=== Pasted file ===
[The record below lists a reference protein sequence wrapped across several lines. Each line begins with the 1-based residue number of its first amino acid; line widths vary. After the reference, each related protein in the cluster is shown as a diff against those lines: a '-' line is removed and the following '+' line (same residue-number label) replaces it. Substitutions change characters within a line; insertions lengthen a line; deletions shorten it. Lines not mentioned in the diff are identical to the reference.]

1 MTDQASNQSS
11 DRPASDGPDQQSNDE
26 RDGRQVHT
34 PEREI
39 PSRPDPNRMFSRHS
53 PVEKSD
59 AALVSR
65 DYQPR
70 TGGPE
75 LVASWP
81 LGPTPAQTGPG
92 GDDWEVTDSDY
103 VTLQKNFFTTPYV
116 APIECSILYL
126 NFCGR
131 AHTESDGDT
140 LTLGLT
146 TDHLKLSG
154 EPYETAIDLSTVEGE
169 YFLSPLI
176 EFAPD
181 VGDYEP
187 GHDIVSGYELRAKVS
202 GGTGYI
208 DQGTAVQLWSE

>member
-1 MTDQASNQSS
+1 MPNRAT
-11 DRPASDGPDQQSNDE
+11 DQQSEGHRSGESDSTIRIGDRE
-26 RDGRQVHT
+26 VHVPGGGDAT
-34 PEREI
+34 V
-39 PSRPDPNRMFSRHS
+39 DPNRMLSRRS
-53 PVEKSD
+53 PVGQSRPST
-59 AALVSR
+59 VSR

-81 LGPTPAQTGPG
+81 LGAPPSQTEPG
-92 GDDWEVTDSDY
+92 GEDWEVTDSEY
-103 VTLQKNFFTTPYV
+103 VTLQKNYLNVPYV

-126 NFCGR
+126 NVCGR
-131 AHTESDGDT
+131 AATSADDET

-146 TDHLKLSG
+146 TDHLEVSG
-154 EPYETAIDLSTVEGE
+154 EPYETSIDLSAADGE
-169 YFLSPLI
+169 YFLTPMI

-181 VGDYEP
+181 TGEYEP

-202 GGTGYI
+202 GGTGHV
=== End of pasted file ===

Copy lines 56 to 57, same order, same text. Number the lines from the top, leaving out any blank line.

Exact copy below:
-169 YFLSPLI
+169 YFLTPMI